Northern Ireland news

Chief Constable calls for help in 'narrowing' the ground of dissident gunmen

PSNI Constable George Hamilton at the funeral of Lyra McKee who was murdered in Derry. Picture Mal McCann.

Outgoing Chief Constable George Hamilton has called on members of the public to help in "narrowing the ground" of those responsible for the murder of Belfast woman Lyra McKee.

Mr Hamilton, who retires in June, was speaking outside St Anne's Cathedral in Belfast following the funeral of the 29-year-old shot dead during a riot in Derry last Thursday.

The organisation known as the New IRA claimed responsibility for the shooting in the Creggan estate.

Mr Hamilton said that detectives believe the evidence to convict the person responsible for Ms McKee's murder exists and urged people to come forward with information.

Read more: Lyra McKee's funeral hears priest challenge politicians

"The outpouring of condemnation from the communities of Derry, Creggan and the politicians all standing together in Creggan last Friday was something that was quite unique and quite different, we need to capitalise on that," said Mr Hamilton.

"The evidence to bring those responsible to justice is out there, we need people to have confidence in the police investigation".

The Chief Constable added that police had spoken to the Public Prosecution Service (PPS) about ways that people could give evidence without revealing their identity for fear of reprisal.

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Special measures for witnesses in terrorist related court cases have been used in Northern Ireland in the past.

"We will work with them, we are sensitive to fears and concerns. We have engaged with the PPS so people can feel comfortable and safe cooperating with police to bring those responsible to justice," he added.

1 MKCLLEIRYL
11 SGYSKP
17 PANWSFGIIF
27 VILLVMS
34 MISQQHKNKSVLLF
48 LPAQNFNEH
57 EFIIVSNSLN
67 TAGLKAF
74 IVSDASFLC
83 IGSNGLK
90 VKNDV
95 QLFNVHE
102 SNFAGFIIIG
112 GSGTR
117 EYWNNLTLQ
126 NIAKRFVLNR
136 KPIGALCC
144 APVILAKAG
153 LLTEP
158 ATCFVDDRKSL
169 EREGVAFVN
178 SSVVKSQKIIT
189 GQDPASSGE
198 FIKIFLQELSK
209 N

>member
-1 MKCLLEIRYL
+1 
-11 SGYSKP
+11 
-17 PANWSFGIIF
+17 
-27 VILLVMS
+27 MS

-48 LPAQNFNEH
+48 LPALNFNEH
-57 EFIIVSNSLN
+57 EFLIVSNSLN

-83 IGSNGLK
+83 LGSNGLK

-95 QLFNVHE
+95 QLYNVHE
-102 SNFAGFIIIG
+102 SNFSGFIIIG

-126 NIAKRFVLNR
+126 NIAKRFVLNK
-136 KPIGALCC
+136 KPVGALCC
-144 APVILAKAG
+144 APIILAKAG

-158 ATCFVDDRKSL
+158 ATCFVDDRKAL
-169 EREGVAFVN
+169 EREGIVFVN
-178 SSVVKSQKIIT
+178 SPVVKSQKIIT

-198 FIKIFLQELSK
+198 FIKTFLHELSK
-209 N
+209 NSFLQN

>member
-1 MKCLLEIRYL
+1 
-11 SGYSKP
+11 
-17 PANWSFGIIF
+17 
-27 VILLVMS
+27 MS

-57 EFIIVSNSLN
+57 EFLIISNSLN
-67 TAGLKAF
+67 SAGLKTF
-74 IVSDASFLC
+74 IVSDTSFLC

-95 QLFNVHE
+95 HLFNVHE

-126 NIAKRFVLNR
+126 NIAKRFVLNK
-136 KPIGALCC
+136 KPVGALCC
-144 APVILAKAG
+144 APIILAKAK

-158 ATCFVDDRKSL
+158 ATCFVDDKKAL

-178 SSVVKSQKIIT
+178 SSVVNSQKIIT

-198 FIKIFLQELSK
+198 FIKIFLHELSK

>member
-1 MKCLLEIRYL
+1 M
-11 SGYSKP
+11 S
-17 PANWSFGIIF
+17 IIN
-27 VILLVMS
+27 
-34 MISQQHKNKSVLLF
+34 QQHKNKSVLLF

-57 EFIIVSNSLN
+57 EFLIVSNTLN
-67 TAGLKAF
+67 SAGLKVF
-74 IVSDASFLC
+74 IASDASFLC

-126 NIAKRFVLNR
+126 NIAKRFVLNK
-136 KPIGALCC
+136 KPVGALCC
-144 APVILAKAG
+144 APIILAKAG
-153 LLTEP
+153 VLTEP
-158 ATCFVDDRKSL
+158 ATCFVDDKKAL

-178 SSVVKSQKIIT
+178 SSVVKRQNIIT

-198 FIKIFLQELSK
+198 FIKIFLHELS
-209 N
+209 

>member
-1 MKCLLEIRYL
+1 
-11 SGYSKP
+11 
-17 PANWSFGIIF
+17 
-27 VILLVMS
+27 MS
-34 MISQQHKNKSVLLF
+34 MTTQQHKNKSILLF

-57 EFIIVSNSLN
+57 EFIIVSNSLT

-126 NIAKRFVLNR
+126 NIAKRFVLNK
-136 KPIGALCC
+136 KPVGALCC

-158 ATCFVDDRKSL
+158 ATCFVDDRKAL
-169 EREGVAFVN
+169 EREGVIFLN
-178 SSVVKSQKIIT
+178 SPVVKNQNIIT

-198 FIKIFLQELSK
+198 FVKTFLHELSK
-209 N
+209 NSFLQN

"There is something about narrowing the ground that these people walk on, something about the unity of purpose right across political leadership.

"We need more, this murder is solvable and we want to bring that level of closure to it, that outcome is possible," Mr Hamilton said.

"We've already seen things change, over 140 people have cooperated with police providing videos, witness accounts, we are talking to people every day.

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No matter who would have been killed (in Derry) it would have been equally as tragic. In these unique circumstances we are seeing a groundswell of opinion away from violence towards law and order in a way that hasn't always happened in the past.

"We will put every measure in place we can to turn conversations into evidence that can be provided in a protected way in a courtroom.

"Don't worry about statements, don't worry about courtrooms just yet, help us paint an accurate picture and we'll work out how to best bring those responsible to book for this horrible murder," he added.

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